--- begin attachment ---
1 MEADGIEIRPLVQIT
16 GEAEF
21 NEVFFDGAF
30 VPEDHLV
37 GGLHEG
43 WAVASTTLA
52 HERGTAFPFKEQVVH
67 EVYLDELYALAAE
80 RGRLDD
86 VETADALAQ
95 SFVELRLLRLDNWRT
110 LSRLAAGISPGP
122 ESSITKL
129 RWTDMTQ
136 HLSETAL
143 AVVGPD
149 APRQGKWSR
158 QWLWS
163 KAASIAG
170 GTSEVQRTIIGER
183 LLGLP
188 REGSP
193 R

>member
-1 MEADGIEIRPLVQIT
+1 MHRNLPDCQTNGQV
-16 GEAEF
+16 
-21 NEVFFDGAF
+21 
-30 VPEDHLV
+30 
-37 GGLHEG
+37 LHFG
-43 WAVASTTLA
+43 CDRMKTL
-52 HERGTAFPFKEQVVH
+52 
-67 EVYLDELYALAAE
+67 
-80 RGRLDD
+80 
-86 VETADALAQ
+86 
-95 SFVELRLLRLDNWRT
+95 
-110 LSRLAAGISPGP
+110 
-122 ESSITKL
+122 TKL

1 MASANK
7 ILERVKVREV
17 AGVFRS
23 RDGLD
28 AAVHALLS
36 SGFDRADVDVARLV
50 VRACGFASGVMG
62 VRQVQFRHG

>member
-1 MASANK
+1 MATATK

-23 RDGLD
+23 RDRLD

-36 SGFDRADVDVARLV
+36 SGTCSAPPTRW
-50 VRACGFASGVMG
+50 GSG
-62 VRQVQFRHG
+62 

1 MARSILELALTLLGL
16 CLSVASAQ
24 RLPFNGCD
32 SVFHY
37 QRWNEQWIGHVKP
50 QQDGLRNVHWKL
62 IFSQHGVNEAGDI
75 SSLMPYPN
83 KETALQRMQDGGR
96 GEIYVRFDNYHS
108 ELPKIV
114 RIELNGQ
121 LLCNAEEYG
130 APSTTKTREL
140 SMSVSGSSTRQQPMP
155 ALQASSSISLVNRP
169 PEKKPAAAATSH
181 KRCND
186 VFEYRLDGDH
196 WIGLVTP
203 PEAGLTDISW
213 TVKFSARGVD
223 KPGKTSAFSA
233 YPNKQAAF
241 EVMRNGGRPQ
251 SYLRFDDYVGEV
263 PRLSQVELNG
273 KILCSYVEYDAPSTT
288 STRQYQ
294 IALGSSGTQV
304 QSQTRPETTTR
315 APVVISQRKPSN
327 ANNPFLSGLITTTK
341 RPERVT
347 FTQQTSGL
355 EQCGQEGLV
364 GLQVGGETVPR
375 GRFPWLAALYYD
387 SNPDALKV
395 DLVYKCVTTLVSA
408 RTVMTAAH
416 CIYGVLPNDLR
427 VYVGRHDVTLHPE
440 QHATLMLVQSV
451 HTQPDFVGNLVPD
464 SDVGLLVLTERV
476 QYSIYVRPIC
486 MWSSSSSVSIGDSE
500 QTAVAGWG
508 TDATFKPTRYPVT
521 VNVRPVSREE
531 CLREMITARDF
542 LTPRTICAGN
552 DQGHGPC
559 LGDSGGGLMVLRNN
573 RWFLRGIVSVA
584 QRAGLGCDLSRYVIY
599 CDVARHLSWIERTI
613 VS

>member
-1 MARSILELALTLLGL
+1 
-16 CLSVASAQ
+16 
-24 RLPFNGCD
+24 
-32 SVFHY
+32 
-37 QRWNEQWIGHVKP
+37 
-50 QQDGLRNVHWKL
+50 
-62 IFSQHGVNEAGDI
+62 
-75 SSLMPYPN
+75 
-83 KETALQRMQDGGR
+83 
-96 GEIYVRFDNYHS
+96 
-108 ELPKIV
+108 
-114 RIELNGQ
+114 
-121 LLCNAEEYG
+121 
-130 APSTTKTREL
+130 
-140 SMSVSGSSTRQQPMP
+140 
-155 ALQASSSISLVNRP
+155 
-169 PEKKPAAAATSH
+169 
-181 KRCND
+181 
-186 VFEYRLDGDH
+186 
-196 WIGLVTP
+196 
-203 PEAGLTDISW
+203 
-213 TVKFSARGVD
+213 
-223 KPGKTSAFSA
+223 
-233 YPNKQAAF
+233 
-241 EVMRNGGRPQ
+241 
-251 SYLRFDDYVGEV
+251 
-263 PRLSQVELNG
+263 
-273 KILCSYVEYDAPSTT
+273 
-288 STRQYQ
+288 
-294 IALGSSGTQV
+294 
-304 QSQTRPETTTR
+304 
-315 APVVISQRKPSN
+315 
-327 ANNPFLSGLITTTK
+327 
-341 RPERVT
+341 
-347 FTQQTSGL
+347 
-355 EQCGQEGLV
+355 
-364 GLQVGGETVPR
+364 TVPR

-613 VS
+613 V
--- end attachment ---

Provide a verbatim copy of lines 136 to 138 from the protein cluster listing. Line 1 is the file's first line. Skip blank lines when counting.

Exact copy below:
-32 SVFHY
+32 
-37 QRWNEQWIGHVKP